So I moved (almost) everything out of the SVG and into the surrounding page.

In my opinion this is a much cleaner approach, althought the Zebra might not look as nice now as it has before.

Since it's not an image anymore but basically just a few divs with some CSS magic, it looks quite different in most browsers. Check this out:

This is due to the way Browsers handle dotted/dashed borders in combination with border radius (see this issue), but an issue that does not affect the functionality and I hope it will be fixed soon.

Anyway, here's what's new in the editor so far:

New features:

  • Link to remote images
  • Load and save SVG presentation
  • Modify embedded stylesheet
  • change the z-index of groups (through the new zebra-toolbar)

Missing features:

  • More tools for drawing stuff on the canvas, like lines, arrows, circles...
  • More options for stuff on the page. Includes font options for text, color chooser, etc..
  • More jQuery. (o:

Known bugs:

  • Saving a SVG that contains an image does not work in Chrome (this browser has so many problems with that Feature..)
  • Changing the font-size through the stylesheet does not change the line height of multiline text
  • Firefox captures too many keys in default mode (should only capture letters and backspace)

Another really awesome thing is that it seems like Internet Explorer 9 finally has decent SVG support! I had a look at IE9 a few days ago and at least the demo on the Dizzy page worked.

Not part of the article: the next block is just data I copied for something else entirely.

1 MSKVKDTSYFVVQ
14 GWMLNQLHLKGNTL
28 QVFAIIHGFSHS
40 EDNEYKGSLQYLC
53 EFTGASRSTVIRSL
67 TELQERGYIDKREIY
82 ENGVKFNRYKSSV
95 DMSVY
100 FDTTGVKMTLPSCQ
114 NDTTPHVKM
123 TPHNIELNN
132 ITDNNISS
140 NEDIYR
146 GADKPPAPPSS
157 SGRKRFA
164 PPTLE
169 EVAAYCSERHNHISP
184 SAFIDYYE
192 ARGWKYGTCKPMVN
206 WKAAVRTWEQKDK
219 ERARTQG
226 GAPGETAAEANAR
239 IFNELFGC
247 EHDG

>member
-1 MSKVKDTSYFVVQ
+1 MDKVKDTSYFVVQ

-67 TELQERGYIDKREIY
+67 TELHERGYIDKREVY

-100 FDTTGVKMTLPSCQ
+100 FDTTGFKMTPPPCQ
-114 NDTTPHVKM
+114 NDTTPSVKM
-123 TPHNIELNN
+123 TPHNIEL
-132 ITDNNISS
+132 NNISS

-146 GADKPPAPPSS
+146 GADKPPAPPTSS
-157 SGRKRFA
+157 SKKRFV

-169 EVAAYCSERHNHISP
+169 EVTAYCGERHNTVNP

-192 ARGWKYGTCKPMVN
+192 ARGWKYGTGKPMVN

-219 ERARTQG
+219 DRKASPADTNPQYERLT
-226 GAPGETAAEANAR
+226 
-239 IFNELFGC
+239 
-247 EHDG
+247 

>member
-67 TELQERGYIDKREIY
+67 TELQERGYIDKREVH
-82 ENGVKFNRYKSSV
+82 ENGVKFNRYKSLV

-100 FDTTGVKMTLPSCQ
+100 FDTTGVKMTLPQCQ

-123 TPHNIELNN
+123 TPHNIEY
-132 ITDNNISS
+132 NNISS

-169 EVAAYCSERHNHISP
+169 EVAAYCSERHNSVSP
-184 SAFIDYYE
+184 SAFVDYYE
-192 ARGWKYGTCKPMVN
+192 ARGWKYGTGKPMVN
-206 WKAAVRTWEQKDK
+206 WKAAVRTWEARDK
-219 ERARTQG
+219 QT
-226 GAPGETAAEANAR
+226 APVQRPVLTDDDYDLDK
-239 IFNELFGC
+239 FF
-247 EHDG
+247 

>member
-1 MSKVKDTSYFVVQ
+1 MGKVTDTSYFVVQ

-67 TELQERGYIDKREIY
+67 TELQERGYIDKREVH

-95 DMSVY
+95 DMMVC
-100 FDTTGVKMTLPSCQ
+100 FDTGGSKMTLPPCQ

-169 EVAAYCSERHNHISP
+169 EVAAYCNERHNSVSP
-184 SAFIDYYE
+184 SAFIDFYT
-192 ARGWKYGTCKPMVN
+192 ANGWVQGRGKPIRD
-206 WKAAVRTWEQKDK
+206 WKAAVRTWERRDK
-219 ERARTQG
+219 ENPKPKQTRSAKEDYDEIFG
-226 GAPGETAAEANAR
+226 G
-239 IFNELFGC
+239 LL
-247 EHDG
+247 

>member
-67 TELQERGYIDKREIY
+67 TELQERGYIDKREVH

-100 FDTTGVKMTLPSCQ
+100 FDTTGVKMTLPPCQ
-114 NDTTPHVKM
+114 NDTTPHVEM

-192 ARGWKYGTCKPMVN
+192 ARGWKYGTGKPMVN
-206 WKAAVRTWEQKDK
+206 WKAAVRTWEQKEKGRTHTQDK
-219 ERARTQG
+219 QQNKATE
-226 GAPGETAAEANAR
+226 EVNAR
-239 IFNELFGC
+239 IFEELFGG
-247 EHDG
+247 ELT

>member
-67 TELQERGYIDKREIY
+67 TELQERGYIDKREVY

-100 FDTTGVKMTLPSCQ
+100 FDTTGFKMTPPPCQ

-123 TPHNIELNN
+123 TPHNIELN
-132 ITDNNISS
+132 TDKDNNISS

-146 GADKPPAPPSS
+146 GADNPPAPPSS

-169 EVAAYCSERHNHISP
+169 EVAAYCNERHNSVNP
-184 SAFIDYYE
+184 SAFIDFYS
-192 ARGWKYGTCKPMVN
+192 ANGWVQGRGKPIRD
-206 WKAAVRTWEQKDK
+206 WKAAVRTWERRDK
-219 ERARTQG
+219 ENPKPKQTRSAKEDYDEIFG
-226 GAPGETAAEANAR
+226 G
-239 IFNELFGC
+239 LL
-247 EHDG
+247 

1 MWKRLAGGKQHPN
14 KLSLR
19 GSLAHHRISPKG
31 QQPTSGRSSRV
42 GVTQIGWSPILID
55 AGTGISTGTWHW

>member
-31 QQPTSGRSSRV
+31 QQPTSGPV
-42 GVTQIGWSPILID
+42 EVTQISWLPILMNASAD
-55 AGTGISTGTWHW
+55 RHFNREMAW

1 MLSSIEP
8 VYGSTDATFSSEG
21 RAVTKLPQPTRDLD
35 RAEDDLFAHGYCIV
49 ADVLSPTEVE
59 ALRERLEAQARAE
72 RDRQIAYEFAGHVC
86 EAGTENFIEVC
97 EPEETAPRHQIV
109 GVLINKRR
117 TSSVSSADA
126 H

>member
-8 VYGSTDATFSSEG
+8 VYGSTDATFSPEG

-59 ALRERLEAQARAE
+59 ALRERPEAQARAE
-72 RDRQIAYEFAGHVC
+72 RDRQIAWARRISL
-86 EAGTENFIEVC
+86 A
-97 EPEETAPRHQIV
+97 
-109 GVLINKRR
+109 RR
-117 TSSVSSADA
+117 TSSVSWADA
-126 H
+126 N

Once I find the time to install a Windows VM on my machine I will test the editor and report back to you (;

Your slides make me dizzy

I just pushed a beta version of the new page for dizzy.js online.
It still lacks content, but it contains a feature I've been working on quite some time now: an editor (:
Until now, new presentations had to be done by hand or in Inkscape, but I hope this won't be neccessary anymore.

The editor is part of the new version 0.4.0, codename: "Forever alone" (yes, I do use internet memes as code names).

The core features are supported:

  • Create and delete text
  • Drag images from the file system on the canvas (I'm kinda proud this works so well), in FF and Chrome
  • Create and modify path through nodes
  • Presentation mode
  • Save SVG (somewhat buggy in Chrome)

Of course there are quite a few bugs and a lot of features I do want to have in the editor:

Missing features:

  • Loading a locally save SVG file to the editor
  • Adding images in Browsers that don't support dragging from the file system (through linking)
  • More tools for drawing stuff on the canvas, like lines, arrows, circles...
  • More options for stuff on the page. Includes font options for text, color chooser, etc..
  • Moar jQuery. (o:

Known bugs:

  • Saving a SVG that contains an image does not work in Chrome (this browser has so many problems with that Feature..)
  • Some other, that I forgot just now.

I'm going to push the changes to github soon, want to clean up a little first. (;
So, go ahead and try it. It would be awesome if you'd report bugs and quirks you find and give some feedback in general.